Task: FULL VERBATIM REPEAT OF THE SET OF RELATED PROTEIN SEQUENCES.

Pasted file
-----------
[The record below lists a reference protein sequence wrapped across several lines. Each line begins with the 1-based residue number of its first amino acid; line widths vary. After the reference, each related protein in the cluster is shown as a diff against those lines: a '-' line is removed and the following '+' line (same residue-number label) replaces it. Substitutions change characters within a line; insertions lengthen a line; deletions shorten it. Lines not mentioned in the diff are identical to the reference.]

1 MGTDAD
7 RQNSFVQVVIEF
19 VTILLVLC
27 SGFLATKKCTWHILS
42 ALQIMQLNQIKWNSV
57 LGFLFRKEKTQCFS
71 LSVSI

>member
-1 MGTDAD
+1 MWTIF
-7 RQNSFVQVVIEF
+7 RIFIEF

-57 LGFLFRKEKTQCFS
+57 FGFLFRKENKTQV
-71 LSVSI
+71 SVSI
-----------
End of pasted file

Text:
[The record below lists a reference protein sequence wrapped across several lines. Each line begins with the 1-based residue number of its first amino acid; line widths vary. After the reference, each related protein in the cluster is shown as a diff against those lines: a '-' line is removed and the following '+' line (same residue-number label) replaces it. Substitutions change characters within a line; insertions lengthen a line; deletions shorten it. Lines not mentioned in the diff are identical to the reference.]

1 MGTDAD
7 RQNSFVQVVIEF
19 VTILLVLC
27 SGFLATKKCTWHILS
42 ALQIMQLNQIKWNSV
57 LGFLFRKEKTQCFS
71 LSVSI

>member
-1 MGTDAD
+1 MWTIF
-7 RQNSFVQVVIEF
+7 RIFIEF

-57 LGFLFRKEKTQCFS
+57 FGFLFRKENKTQV
-71 LSVSI
+71 SVSI